Wednesday, November 28, 2012

‘Con’ privacy argument: the takeaway

My main project during the Thanksgiving weekend was to complete and submit my argument about privacy for LIBT 117, Ethics in the Information Age.

My assignment was to argue that “Individual citizens don’t need the right to privacy in order to discharge their rights as citizens.” To make it more interesting, the concept of privacy advocated by Ruth Gavison (as discussed in our course text) identified three key elements of privacy: “secrecy,” “anonymity” and “solitude.”

In previous writings, I have issued opinions that would be in character with a persona for this assignment.

In my paper, I argued that anonymity, when abused, runs counter to the requirements of citizenship. I drew upon arguments in a column that was published July 27, 2010 in the Lake County Record-Bee.

On being able to post comments anonymously online: a determined user can rapidly inflict as much damage as possible, because as rapidly as viewers flag an abusive post for removal by a moderator, the user can reinsert the allegations across multiple threads of dialogue. Since the user doesn’t have to leave a name, there is no accountability requiring the user to back his or her allegations with facts.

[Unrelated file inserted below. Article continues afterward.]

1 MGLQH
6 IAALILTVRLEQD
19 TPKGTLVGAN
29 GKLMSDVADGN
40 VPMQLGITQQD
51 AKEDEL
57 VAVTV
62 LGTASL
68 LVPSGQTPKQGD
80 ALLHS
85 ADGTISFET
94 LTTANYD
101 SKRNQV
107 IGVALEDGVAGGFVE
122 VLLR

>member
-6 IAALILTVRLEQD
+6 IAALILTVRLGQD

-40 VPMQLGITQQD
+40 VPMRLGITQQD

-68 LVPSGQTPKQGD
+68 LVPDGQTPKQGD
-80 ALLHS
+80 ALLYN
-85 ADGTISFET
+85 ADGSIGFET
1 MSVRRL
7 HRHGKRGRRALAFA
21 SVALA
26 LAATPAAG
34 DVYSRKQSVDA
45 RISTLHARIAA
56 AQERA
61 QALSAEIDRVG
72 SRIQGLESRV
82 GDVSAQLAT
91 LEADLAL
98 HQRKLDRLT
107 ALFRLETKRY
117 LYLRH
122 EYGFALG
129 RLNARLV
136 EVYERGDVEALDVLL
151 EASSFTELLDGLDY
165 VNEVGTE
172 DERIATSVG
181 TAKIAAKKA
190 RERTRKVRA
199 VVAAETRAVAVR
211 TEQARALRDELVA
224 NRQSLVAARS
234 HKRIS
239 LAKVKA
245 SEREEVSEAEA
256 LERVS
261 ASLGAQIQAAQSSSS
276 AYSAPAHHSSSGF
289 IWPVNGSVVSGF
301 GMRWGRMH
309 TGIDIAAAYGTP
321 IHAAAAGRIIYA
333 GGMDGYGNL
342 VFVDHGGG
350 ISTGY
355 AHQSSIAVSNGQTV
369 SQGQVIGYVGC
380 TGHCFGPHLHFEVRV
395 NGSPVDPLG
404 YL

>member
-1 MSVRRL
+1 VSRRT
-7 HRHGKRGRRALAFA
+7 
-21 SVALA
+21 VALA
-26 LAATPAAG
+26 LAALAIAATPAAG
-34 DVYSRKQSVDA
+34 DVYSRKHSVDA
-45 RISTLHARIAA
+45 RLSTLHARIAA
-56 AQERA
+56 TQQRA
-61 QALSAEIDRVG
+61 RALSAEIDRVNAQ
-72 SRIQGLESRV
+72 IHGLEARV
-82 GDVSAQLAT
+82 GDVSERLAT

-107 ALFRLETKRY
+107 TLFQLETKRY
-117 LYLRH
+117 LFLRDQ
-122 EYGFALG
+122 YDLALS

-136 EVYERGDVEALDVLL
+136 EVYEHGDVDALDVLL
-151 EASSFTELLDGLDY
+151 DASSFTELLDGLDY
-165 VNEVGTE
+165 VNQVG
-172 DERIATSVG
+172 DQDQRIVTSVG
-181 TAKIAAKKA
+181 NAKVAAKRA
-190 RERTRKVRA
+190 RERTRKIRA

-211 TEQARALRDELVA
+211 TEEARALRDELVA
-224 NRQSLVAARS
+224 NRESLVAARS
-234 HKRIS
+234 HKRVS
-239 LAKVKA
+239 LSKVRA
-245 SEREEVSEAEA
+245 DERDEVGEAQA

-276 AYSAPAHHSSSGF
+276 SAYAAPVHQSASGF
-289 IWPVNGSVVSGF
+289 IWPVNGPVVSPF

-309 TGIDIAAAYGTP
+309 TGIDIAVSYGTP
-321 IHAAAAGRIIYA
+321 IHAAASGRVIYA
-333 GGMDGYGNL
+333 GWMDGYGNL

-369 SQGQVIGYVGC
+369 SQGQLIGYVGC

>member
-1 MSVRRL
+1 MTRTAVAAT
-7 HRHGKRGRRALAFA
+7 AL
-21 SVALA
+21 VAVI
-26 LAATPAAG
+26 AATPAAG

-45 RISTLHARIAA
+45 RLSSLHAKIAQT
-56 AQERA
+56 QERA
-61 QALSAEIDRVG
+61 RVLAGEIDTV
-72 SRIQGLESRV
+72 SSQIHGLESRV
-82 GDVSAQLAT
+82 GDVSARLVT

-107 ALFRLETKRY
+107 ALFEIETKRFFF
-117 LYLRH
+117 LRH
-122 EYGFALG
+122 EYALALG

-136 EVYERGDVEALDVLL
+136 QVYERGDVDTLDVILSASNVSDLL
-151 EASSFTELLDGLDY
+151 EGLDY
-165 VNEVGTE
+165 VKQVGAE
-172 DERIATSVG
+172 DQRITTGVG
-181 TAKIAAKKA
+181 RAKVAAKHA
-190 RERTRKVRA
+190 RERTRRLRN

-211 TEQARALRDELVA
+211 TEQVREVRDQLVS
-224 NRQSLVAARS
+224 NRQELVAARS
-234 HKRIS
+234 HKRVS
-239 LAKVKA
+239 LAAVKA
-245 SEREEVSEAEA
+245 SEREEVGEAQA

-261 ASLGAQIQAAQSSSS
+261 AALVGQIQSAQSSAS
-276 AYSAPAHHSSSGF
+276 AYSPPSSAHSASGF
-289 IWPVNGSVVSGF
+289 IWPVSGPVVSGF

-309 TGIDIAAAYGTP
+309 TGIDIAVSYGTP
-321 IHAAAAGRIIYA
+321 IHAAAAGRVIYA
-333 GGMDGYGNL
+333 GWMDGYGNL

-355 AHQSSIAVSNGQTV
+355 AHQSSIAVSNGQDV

Previous comments about secrecy were also compatible with the view I was required to put forth in my LIBT 117 assignment.

I argued that secrecy can run counter to a user’s own interests.

I cited Adam Dachis, writing at, suggesting that being too private on Facebook can hurt you because “When you post nothing, everyone else decides who you are.”

My true position, however, acknowledges that not everyone feels comfortable sharing information on the Internet. It formed the basis for a column that was published Nov. 20 in the Record-Bee.

Preemptive public sharing may force people into a more public social-media role than they desire or feel comfortable having. The position I argued for LIBT 117 did not leave room for ambiguity.

The final aspect of privacy I addressed in my course assignment concerned “solitude.” This is an area where I most greatly diverge from the persona adopted for my argument.

I share much of my life through blogging and social media but reserve privacy for some areas of my life that I do not care to disclose.

My takeaway assessment was that it was very informative to craft the “con” privacy argument. It illuminated which aspects of privacy I rely on and which aspects are subservient to values that I consider more important.

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